At the Macy's Department Store Thanksgiving Day parade, the actor playing Santa is discovered to be drunk by a whiskered old man. Doris Walker, the no nonsense special events director, persuades the old man to take his place. The old man proves to be a sensation and is quickly recruited to be the store Santa at the main Macy's outlet. While he is successful, Ms. Walker learns that he calls himself Kris Kringle and he claims to be the actual Santa Claus. Despite reassurances by Kringle's doctor that he is harmless, Doris still has misgivings, especially when she has cynically trained herself, and especially her daughter, Susan, to reject all notions of belief and fantasy. And yet, people, especially Susan, begin to notice there is something special about Kris and his determination to advance the true spirit of Christmas amidst the rampant commercialism around him and succeeding in improbable ways. When a raucous conflict with the store's cruelly incompetent psychologist erupts, Kris ...Written by
Kenneth Chisholm (firstname.lastname@example.org)
The rivalry between department stores Macy's and Gimbels depicted in the film was very real. The two stores were just blocks from each other in New York and major competitors for the same business. The rhetorical question "Does Macy's tell Gimbels?" was a popular phrase used throughout the 1930s-1960s which meant that business competitors are not supposed to share trade secrets with one another. See more »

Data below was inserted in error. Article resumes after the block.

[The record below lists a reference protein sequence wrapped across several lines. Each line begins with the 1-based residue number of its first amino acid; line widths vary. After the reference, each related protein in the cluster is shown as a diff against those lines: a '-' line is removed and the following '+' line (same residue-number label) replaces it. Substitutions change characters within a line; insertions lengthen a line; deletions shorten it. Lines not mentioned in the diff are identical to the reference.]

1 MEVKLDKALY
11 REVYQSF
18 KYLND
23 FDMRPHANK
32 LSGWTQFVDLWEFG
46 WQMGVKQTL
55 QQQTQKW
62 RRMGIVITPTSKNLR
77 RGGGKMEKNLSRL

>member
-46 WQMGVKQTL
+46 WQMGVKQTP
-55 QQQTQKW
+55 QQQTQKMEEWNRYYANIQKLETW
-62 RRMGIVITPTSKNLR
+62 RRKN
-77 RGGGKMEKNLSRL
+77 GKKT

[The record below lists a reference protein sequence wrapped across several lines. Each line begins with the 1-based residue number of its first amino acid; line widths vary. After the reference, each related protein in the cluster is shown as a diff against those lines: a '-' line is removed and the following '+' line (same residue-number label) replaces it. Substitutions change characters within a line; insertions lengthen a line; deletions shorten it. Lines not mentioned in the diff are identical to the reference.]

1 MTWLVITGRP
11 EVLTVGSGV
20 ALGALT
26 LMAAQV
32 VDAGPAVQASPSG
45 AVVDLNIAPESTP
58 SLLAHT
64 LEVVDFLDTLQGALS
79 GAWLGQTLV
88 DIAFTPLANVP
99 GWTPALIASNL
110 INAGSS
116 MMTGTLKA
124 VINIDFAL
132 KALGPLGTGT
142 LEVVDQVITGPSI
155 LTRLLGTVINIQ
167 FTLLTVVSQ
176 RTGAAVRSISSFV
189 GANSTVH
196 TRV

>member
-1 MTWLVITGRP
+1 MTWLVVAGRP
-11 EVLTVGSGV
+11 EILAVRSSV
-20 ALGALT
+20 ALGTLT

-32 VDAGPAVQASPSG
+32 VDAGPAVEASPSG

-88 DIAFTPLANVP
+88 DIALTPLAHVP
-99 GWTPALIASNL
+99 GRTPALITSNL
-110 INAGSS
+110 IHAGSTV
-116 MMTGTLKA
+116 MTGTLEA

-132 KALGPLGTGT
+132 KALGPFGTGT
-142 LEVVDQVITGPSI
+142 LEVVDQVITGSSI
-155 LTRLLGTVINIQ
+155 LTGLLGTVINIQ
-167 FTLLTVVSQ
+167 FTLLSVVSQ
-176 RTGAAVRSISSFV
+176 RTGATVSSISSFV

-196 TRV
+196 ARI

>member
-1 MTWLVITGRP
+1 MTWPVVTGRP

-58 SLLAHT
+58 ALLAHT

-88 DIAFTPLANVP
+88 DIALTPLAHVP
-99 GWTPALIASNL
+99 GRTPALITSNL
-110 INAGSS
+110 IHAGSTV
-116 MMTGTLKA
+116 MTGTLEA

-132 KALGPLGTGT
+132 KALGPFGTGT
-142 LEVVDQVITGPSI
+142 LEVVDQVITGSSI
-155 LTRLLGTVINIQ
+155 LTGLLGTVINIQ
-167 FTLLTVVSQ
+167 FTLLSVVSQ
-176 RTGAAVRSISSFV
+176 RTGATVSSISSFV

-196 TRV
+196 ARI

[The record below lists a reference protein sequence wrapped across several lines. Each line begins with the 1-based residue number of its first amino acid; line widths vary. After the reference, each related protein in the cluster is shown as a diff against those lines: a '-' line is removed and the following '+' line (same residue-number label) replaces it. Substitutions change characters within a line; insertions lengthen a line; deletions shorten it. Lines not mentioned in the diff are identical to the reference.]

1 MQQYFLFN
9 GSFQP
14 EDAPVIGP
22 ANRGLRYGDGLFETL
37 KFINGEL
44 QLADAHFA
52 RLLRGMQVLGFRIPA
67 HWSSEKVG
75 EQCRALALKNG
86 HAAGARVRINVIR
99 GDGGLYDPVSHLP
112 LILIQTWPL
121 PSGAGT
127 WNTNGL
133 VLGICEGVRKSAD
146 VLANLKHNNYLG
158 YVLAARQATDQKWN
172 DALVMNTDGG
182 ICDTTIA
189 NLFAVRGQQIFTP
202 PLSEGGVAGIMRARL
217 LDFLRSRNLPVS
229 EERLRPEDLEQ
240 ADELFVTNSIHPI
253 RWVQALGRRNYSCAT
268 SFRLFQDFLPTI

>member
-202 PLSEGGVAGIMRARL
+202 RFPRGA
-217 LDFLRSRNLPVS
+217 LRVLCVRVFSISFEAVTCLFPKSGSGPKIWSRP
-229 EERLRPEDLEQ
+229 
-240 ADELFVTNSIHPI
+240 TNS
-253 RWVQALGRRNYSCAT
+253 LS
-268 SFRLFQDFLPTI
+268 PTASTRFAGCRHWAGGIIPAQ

When Gailey is explaining to the judge that people who are who they believe themselves to be are not unbalanced, he states that Kris is Santa Claus, to which the judge quickly responds "But he isn't." Gailey should have immediately asked for a new hearing, because the judge has obviously made a decision and revealed it in open court before the hearing has concluded. See more »
I believe... I believe... It's silly, but I believe.
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Also available in two computer colorized versions. The film was first colorized in 1985 by Color Systems Technology, Inc. and again in 2006 by Legend Films using much-improved technology. Prints came with a disclaimer: "It has been altered without the participation of the principal director, screenwriter and other creators of the original film." See more »
A compelling and heartwarming tale that will make you believe over and over again. Edmund Gwynn's Kris Kringle is one of those rare gems you wish you could lock away in a safe and hold on to. It's like precious gold. Gwynn won Oscar gold, but the performance is well beyond Oscars. Like George Bailey, Kris Kringle is a symbol, not only of Christmas, but of America. George Seaton beautifully directs the humor, the happiness and the heart. Maureen O'Hara and young Natalie Wood add sentiment to the piece and are simply lovely in their doing so.
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